EFPA congress in Moscow

International news
Coming to a country where you don’t speak the language, the alphabet is different and even the numbers don’t relate to anything you recognise can be a challenge. However the first shopping centre that you pass from the airport to the University is comforting.  Ikea and KFC seem to shout that there are some familiar reference points.  Small comfort, though when I ask the taxi driver if he speaks any English, French, German or even Italian he shakes his head.  Thankfully the Russian psychological association has worked hard to ensure that our journeys are without incident. We need our passports everywhere and are reminded what travel outside the EU is really like.

The visit  combines the meeting of the EFPA Standing Committee for Psychologists in Education (SCPiE) and the 2019 European Congress of Psychology in which we are presenting two seminars amongst the several hundred on offer.  I am most closely involved with a session looking at what we understand by the term “evidence” when we talk about “evidence based practice” (EBP).  There are three presentations.  One from the Czech Republic and Slovenia, a second from Spain and one from the UK.  They complement each other well and represent some of the challenges for professionals working with children in the different nations.

The Standing Committee group is collaborative and considers ways in which different national associations can support each other.  One example comes from Spain where educational psychology is less well developed than in some other countries.  Can the group assist with documenting functions of EPs in their situations?  Of course. We had previously contributed to generate a list of the numerous different activities that EPs undertake.  This led to a survey of Spanish EPs which looked at practitioners’ confidence in the different roles that they are required to undertake. The information can be used to indicate possible additional training needs which could be facilitated by the Spanish version of the DECP. Austria is looking at new approaches to assisting children as young as 3 who had witnessed traumatic events.  The representative described one child who had been lined up against a wall with her family by soldiers with guns.  They shot all the family, but missed the young child as she was so short.  The child was taken to Austria for safety where she is recovering from the trauma, but acting out the emotions in the early years unit.  Austria is looking for ways to help traumatised refugees to recognise the emotions involved and work through them. The range of psychological models available is impressive.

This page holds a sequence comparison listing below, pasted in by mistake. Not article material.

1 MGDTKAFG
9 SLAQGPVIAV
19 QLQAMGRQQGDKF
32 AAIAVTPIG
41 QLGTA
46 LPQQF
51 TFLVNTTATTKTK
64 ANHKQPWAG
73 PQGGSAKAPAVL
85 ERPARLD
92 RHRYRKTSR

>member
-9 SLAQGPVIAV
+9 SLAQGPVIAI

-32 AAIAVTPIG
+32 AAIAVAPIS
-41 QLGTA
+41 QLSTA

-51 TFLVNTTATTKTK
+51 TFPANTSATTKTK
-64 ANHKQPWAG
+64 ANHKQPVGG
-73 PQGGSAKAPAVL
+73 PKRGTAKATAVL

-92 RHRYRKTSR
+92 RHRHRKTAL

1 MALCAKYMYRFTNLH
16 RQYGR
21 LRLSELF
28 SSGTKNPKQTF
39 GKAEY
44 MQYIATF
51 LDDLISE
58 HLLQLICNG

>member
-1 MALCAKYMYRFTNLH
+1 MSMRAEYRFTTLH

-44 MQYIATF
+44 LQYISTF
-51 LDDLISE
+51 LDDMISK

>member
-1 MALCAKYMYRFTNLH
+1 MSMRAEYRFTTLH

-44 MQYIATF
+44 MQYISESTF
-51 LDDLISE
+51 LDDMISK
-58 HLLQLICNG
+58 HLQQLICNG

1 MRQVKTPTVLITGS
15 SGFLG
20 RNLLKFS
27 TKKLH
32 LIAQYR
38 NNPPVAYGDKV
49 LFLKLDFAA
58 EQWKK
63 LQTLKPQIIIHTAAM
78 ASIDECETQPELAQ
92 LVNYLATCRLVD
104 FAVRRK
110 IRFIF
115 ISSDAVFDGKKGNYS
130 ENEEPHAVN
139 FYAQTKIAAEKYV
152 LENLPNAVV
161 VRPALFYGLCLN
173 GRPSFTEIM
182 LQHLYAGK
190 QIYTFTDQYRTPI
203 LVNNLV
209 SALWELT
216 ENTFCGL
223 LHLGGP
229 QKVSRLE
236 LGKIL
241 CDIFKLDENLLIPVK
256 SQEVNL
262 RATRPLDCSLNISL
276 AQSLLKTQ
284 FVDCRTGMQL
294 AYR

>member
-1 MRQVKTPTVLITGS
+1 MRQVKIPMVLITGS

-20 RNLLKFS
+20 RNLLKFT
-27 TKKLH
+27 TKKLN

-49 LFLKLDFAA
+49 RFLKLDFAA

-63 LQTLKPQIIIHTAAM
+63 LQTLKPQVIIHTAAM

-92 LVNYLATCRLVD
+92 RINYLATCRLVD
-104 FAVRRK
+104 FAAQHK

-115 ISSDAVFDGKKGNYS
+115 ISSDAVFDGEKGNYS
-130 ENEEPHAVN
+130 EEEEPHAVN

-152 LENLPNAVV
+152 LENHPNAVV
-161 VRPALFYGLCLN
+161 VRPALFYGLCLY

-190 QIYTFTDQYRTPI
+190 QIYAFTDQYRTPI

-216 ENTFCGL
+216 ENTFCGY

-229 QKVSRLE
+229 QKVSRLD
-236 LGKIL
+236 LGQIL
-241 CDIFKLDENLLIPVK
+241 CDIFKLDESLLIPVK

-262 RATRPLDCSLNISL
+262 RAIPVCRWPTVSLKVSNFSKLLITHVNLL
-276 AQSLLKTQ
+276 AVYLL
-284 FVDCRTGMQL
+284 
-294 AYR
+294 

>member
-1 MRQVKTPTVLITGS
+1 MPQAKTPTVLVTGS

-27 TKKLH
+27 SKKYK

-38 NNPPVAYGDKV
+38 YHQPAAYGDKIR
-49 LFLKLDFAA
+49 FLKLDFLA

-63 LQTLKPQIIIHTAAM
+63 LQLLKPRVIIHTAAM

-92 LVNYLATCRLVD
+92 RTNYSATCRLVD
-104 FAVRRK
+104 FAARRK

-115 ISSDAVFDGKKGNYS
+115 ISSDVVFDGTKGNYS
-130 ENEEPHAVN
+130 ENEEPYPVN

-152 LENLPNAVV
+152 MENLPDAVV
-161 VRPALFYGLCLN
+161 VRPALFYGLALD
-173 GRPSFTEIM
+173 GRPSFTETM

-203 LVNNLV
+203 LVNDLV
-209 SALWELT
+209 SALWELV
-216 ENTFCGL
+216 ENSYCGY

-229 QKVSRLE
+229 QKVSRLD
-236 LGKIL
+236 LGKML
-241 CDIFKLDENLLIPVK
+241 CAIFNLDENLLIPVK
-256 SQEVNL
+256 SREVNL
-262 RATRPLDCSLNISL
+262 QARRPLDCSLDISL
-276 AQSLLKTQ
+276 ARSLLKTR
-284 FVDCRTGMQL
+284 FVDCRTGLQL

The meeting room is in the oldest psychological department in Russia.  There are displays on the wall of many names that are familiar to us, Pavlov, Vygotsky, Turneyef, Luria.  Although the signs use the Cyrillic alphabet, you can begin to translate after a while and our host is excellent with her explanations.

However it is the main conference which impresses most.  With over 2500 presentations available during the three days of the event, there is so much from which to choose.  Not all the themes are familiar.  A delegate from Lithuania is presenting on adolescents’ attitudes and knowledge about taxes: the more the better?  A Russian psychologist is presenting research on the social factors of student’s emotional well-being, whilst Turkey is offering the results of developing a child depressive symptoms scale.  For those interested, the ECP2019 website has the programme which can be downloaded.  It is a big document. The SCPiE had contributions from four different nations and were well attended.  The discussions ranged from the challenges of increased inclusion of all children and young people to the type of definitions that we use when defining children with additional needs.  

I will summarise more information gleaned from the Congress in the next International News, but what these few days has reminded me is the commonality of purpose that practitioners and researchers share across nations.  Delegates from each of the five continents come to these events and the cross fertilization is very apparent.  For me a factor analysis of EPs views of evidence based practice offers a fascinating insight into the anxieties that we have and ways in which we can support each other.  I have offered to distribute a short questionnaire to DECP members with a view to extending the research from the existing sample to a much wider one and hope that you can spare five minutes to complete the survey.   Whatever the future of the UK’s membership of organisations like the EU, I am convinced of the value of strengthening international links with psychologists doing similar work and would encourage DECP members to offer assistance to pursue this.  

Christopher Arnold July 2019 from Moscow.